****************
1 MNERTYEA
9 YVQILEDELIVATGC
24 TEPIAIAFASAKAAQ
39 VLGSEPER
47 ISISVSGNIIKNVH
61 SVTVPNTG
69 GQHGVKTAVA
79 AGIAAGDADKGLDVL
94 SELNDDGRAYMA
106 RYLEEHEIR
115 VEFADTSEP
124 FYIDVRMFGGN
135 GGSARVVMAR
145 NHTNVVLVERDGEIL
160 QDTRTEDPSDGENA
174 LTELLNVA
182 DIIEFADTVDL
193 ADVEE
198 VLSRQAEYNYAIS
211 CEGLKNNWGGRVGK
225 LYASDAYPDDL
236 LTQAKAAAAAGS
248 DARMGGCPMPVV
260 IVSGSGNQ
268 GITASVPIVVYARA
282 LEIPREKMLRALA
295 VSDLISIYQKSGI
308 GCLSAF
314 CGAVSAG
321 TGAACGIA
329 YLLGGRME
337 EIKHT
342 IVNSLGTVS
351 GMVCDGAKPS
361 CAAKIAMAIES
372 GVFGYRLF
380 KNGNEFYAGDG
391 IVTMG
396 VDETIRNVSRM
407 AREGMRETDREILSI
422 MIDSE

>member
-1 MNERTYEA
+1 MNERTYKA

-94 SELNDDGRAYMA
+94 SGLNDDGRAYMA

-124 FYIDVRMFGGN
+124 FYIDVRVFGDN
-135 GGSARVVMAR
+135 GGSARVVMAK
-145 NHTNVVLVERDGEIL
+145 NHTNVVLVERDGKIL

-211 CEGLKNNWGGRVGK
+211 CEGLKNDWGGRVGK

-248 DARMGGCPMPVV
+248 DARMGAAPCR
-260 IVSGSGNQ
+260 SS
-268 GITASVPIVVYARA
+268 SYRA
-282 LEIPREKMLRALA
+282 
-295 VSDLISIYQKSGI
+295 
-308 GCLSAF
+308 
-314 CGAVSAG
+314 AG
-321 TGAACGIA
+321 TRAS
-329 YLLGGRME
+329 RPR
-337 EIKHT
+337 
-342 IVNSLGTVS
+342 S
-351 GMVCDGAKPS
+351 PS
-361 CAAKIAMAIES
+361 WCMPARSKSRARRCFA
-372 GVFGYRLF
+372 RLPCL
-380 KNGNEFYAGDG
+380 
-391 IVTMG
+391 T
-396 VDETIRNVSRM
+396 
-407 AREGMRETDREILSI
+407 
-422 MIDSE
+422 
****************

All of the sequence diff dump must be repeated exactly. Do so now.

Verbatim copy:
1 MNERTYEA
9 YVQILEDELIVATGC
24 TEPIAIAFASAKAAQ
39 VLGSEPER
47 ISISVSGNIIKNVH
61 SVTVPNTG
69 GQHGVKTAVA
79 AGIAAGDADKGLDVL
94 SELNDDGRAYMA
106 RYLEEHEIR
115 VEFADTSEP
124 FYIDVRMFGGN
135 GGSARVVMAR
145 NHTNVVLVERDGEIL
160 QDTRTEDPSDGENA
174 LTELLNVA
182 DIIEFADTVDL
193 ADVEE
198 VLSRQAEYNYAIS
211 CEGLKNNWGGRVGK
225 LYASDAYPDDL
236 LTQAKAAAAAGS
248 DARMGGCPMPVV
260 IVSGSGNQ
268 GITASVPIVVYARA
282 LEIPREKMLRALA
295 VSDLISIYQKSGI
308 GCLSAF
314 CGAVSAG
321 TGAACGIA
329 YLLGGRME
337 EIKHT
342 IVNSLGTVS
351 GMVCDGAKPS
361 CAAKIAMAIES
372 GVFGYRLF
380 KNGNEFYAGDG
391 IVTMG
396 VDETIRNVSRM
407 AREGMRETDREILSI
422 MIDSE

>member
-1 MNERTYEA
+1 MNERTYKA

-94 SELNDDGRAYMA
+94 SGLNDDGRAYMA

-124 FYIDVRMFGGN
+124 FYIDVRVFGDN
-135 GGSARVVMAR
+135 GGSARVVMAK
-145 NHTNVVLVERDGEIL
+145 NHTNVVLVERDGKIL

-211 CEGLKNNWGGRVGK
+211 CEGLKNDWGGRVGK

-248 DARMGGCPMPVV
+248 DARMGAAPCR
-260 IVSGSGNQ
+260 SS
-268 GITASVPIVVYARA
+268 SYRA
-282 LEIPREKMLRALA
+282 
-295 VSDLISIYQKSGI
+295 
-308 GCLSAF
+308 
-314 CGAVSAG
+314 AG
-321 TGAACGIA
+321 TRAS
-329 YLLGGRME
+329 RPR
-337 EIKHT
+337 
-342 IVNSLGTVS
+342 S
-351 GMVCDGAKPS
+351 PS
-361 CAAKIAMAIES
+361 WCMPARSKSRARRCFA
-372 GVFGYRLF
+372 RLPCL
-380 KNGNEFYAGDG
+380 
-391 IVTMG
+391 T
-396 VDETIRNVSRM
+396 
-407 AREGMRETDREILSI
+407 
-422 MIDSE
+422 